The first paragraph of said Motion sets forth the fact that it was brought and filed under Rule 74.32 of the Rules of Civil Procedure of the Supreme Court, V.A.M.R., and also under the common law provisions for a writ of error coram nobis. In said Motion defendant alleged as a ground for said Motion that Appellant (plaintiff) failed *517 to follow the provisions of Rule 26-E of the St. Louis County Circuit Court in that neither the Appellant nor his attorney notified Defendant by mail of the date of the trial of the case nor was a copy of such mail notice filed in the cause. Another ground in said Motion was to the effect that plaintiff's petition for divorce, on its face, wholly fails to state a cause of action for divorce or any claim upon which relief could be granted.

It was also alleged that the failure to comply with Rule 26-E and the fact that the petition failed to state a cause of action appeared on the record. Rule 26-E, effective September 1, 1960, is as follows:

"In all default or non-contested domestic relations matters, where defendant is not represented by attorney and service has been other than by publication, it shall be the duty of the attorney for the plaintiff to notify the defendant by mail of the date of the trial, setting a sufficient length of time before such trial date as to afford the defendant an opportunity to appear at such trial, and a copy of said notice shall be filed in the cause; however, said notice shall not be required if the defendant appears for trial or is represented by a duly licensed attorney."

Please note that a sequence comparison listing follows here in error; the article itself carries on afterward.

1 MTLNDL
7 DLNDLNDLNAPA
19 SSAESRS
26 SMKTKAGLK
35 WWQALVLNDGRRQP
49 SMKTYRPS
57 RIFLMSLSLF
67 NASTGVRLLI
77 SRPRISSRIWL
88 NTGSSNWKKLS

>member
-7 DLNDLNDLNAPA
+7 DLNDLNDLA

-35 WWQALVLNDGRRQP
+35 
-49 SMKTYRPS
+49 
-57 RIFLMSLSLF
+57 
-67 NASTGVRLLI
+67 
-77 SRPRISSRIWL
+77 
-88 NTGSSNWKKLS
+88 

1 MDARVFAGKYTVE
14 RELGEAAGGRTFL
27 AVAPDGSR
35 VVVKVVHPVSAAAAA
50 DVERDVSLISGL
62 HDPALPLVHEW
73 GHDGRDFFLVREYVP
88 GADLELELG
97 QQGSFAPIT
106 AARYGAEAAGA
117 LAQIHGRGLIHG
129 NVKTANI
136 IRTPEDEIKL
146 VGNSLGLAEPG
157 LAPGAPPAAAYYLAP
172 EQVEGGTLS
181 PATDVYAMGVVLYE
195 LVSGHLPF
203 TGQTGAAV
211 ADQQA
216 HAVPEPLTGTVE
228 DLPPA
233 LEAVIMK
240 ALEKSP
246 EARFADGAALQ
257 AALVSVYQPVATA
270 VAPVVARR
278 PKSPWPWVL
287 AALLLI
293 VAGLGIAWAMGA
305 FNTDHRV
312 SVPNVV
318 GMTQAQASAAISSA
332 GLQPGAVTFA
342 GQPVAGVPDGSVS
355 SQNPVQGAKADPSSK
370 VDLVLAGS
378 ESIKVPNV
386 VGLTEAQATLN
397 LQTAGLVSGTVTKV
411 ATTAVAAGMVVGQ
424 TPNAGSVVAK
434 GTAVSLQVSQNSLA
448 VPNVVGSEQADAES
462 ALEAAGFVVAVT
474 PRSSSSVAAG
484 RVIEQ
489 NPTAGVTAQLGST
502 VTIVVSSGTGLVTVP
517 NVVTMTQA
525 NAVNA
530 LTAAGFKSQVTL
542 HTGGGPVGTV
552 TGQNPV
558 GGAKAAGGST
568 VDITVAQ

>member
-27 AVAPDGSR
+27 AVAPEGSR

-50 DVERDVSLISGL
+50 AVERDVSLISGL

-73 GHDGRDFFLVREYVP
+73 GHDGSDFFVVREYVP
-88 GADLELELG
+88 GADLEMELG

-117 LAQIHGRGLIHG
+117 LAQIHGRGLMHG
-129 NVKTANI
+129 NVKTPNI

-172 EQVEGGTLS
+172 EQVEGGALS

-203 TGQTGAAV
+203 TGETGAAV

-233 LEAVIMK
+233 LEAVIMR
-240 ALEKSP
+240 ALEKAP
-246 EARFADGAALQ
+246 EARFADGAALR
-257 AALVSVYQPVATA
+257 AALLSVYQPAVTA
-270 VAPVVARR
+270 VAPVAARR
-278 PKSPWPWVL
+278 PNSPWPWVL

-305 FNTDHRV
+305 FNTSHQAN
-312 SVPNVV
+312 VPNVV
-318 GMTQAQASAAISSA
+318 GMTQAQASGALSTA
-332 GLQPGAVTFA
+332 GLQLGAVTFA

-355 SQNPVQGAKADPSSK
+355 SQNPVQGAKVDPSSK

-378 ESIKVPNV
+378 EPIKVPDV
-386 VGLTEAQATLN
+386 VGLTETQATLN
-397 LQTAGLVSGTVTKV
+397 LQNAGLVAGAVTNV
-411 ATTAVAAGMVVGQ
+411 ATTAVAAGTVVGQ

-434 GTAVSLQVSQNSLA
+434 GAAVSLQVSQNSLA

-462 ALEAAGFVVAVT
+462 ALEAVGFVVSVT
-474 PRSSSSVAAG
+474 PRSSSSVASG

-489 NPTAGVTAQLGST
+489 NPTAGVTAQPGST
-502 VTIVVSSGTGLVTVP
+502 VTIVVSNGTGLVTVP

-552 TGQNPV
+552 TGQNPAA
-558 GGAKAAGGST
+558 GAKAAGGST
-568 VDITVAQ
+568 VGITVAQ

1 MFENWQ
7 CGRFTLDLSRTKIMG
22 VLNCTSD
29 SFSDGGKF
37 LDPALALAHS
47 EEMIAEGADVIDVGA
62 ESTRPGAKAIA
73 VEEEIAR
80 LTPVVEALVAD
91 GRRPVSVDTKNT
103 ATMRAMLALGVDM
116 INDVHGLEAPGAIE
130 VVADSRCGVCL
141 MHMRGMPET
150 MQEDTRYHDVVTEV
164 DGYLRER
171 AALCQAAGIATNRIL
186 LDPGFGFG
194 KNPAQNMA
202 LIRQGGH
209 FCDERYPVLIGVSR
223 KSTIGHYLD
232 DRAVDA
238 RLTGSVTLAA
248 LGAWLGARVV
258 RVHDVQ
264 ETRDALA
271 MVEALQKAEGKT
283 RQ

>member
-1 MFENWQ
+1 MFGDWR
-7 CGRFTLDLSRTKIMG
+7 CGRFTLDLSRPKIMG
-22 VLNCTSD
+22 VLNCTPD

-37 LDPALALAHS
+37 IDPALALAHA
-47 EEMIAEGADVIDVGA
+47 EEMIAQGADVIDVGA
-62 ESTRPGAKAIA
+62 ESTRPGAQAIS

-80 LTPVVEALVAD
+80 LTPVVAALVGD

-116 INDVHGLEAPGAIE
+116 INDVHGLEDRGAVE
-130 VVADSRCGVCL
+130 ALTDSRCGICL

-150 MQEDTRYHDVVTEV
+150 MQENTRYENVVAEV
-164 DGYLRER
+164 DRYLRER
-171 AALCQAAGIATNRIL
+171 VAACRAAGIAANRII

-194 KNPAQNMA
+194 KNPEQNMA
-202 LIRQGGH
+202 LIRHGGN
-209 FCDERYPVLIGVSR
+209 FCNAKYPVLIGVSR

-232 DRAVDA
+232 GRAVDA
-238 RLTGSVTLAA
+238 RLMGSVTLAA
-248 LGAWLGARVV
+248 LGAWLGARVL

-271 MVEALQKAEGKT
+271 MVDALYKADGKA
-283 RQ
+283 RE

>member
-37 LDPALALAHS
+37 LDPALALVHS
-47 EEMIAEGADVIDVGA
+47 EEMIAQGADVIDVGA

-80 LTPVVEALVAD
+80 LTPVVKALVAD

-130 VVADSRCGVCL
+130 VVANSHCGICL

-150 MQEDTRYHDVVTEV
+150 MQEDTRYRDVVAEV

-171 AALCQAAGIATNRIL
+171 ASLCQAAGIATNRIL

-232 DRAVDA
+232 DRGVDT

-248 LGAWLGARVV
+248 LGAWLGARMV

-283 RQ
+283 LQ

Thereafter, on April 17, 1964, the court sustained defendant's motion to set aside the judgment and, in doing so stated that "Defendant's motion to set aside judgment heretofore filed is sustained and the Court sets aside the judgment heretofore entered in this case on July 30, 1963, and holds same for naught, since an irregularity, patent on its face, appears on the record in this case in violation of Rule 26-E, Rules of the Circuit Court of St. Louis County, Missouri."

Appellant (plaintiff) filed his motion for new trial and to set aside the order of April 17, 1964. On May 1, 1964, the court overruled plaintiff's motion for new trial, and on May 6, 1964, appellant (plaintiff) filed his notice of appeal.